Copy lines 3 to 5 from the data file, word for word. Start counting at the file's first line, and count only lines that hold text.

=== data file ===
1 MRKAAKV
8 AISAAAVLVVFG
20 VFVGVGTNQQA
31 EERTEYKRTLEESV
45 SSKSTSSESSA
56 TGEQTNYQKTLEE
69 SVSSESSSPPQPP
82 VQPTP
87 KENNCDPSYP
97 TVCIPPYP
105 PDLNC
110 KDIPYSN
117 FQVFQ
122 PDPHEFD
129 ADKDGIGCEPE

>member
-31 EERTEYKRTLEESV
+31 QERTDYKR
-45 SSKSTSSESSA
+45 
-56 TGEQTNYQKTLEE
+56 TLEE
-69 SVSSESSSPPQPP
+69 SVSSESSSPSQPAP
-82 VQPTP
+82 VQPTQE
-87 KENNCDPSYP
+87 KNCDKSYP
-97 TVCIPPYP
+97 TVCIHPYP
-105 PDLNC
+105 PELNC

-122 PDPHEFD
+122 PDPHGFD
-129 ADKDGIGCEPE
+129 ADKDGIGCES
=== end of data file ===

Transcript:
20 VFVGVGTNQQA
31 EERTEYKRTLEESV
45 SSKSTSSESSA